As our world grows ever more interconnected, companies - including retailers - face growing pressure from their customers to do business in a socially-responsible way. And, in an increasingly cause-conscious planet, doing good is also increasingly good for business because it encourages both customer goodwill and loyalty, according to Gerrit McGowan, CEO for KULA Causes.
That was one of the main themes discussed during the recent National Retail Federation's Big Show in New York. In his keynote address, 'Building Strong Nations: Three Pillars to a Prosperous Society', former United Nations Secretary General, Kofi Annan, pointed out that retail can play a big role in fostering economic growth and stability in the developing world, which he characterised as "waiting for retail". They can do that, Annan said, by bringing small farmers and individual entrepreneurs into their supply chains, sourcing local materials and investing in their local partners.
This is an important reminder that, while members of middle and upper socioeconomic classes may be the most attractive customers, lower-income consumers are not to be forgotten - many of them do business with large retailers every day. After all, the economies in the 'Global South', which include China, India and most of Southeast Asia as well as Africa and parts of South America, have seen an average yearly GDP growth rate of 4.8% during the past decade. And consulting firm A.T. Kearney reported last year that the best new markets for retailers include, apart from the expected BRICS countries: Botswana, Mongolia, Oman and Azerbaijan. "The people at the bottom control trillions of dollars," Annan concluded.
Meanwhile, Edelman's '2012 Goodpurpose' study found that consumers in the world's biggest emerging economies have high expectations of, and engagement with, companies in terms of social causes. Of course, that's ringing true in almost every country across the world; Edelman also reported that 87% of global consumers believe companies should give cause efforts and business efforts equal importance.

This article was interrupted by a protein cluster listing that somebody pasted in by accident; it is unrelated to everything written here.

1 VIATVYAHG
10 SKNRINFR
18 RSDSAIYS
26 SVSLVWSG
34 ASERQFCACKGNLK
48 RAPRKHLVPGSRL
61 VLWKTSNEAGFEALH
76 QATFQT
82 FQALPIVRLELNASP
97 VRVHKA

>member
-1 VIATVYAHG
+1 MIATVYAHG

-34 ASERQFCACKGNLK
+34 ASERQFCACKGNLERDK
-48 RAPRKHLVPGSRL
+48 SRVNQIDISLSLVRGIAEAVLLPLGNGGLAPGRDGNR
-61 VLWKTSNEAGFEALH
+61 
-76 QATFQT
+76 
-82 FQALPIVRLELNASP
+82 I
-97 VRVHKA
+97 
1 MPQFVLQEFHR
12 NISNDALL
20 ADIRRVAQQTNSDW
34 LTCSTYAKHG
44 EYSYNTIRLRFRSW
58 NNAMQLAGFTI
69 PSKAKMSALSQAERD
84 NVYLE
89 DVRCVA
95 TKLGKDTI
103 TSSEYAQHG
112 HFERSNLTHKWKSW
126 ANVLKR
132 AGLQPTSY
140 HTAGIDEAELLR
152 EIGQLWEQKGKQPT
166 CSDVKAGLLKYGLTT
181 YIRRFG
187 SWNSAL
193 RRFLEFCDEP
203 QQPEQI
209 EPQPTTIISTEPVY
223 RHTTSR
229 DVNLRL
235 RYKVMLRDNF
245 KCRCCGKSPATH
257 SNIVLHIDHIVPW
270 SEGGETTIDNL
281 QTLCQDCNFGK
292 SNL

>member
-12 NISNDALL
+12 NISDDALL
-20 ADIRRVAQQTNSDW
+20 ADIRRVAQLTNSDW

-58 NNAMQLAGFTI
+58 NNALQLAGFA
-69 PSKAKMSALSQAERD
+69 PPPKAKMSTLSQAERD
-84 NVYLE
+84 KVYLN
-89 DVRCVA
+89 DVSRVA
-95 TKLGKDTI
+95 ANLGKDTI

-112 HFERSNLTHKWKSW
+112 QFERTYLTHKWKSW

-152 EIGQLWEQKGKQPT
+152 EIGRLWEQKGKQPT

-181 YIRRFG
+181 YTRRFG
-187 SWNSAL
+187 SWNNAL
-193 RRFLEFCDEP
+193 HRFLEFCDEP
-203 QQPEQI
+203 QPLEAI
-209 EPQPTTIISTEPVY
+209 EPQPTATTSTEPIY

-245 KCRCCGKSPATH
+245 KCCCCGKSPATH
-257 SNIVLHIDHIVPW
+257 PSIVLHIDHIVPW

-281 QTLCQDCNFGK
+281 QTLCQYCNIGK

Several other NRF presenters highlighted the topics of CSR and of loyalty - which, when combined, can help retailers significantly deepen customer engagement and goodwill.
Meaningful causes mean greater engagement
In opening the keynote presentation, The Container Store's CEO, Kip Tindell, told delegates that "charity alone won't save the world. It actually takes, ironically enough, business and capitalism to do that as well."
Businesses are thinking about a wider centre of responsibility, according to Whole Foods' co-CEO, Walter Robb, who explained that "Corporations - including retailers - should be taking a larger role in their communities not because they have to, but because they want to". But what does this responsibility entail? It means, for example, companies giving back to the communities that enable their success, making sure customers can easily know how materials are sourced and dealing fairly with the countries whose natural resources supply those materials.
Starbucks' CEO, Howard Schultz, took this line of reasoning to its logical conclusion: in this always-connected age of the 24-hour news cycle, consumers can quickly research companies' business practices, embracing companies if they're deemed responsible and rejecting them if they're not. In other words, today's tech-savvy, cause-conscious consumers tend to give their loyalty to companies whose cause affinities align with their own. They're also likely to recommend these companies to family and friends, becoming de facto brand ambassadors.
The combination of technological innovations and CSR can help any retailer boost engagement with customers. For example, a retailer might choose to allow its loyalty programme members, most of whom have unused points, miles or other rewards, to donate those rewards to causes of the customers' own choosing.
When retailers act as conduits for their loyalty members' charitable instincts, they can fuel a self-perpetuating loop that benefits all stakeholders - companies, customers, employees, non-profits and shareholders - while driving deeper and more meaningful customer engagement that can last a lifetime. So the phrase "doing well by doing good" may be an old one, but it's the reality for retailers in 2013 - and proof that some things will never go out of fashion.